If you’ve never heard of cascara before then don’t worry—most coffee lovers haven’t! Cascara literally translates to “husk” in Spanish, and that is exactly what it is: the skin or the husk of the coffee cherry fruit. Cascara has two main uses at our family farms:
Use 1: Using specific varieties of coffee cherries from specific areas of the farm, we will process this coffee very strategically to collect the cascara, wash it, and then dry on our raised air beds. This must be done very intentionally as it requires constant monitoring to ensure the cascara is drying properly. The end result is deliciously floral and spice forward cascara that can be steeped like a loose-leaf tea and enjoyed as such. Cascara doesn’t taste anything like coffee and contains about 20% the amount of caffeine when compared to a coffee counterpart, but is a great option to have around the house for those that enjoy the tasting notes of lighter coffees or floral teas.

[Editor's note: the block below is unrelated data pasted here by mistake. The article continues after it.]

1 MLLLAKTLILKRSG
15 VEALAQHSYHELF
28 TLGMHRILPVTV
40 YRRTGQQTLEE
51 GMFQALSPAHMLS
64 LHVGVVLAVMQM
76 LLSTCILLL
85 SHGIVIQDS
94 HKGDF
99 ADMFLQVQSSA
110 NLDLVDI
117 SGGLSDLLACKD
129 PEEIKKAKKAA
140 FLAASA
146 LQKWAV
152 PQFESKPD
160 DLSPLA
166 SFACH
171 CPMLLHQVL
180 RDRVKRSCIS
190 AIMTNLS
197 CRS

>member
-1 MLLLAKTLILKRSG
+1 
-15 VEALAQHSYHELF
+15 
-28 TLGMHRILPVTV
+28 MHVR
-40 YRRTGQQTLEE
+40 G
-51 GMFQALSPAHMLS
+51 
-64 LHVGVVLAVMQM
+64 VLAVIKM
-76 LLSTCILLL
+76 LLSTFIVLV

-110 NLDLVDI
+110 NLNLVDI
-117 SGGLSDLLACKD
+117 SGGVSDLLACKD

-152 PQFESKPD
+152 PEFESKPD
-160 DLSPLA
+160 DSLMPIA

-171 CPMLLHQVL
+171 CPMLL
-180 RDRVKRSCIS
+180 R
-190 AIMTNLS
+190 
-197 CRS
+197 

Use 2: Cascara that isn’t strategically separated to be exported goes through our normal coffee processing too; However, the husk is separated from the bean during wet washing and is then transported to a holding chamber. Throughout the season we’ll collect cascara in this chamber (which often looks like a mountain during harvest season) and spread it along the farm as organic fertilizer. Without a doubt, this is one of our favorite ways of using all parts of the coffee cherry on the farm in a sustainable and organic way.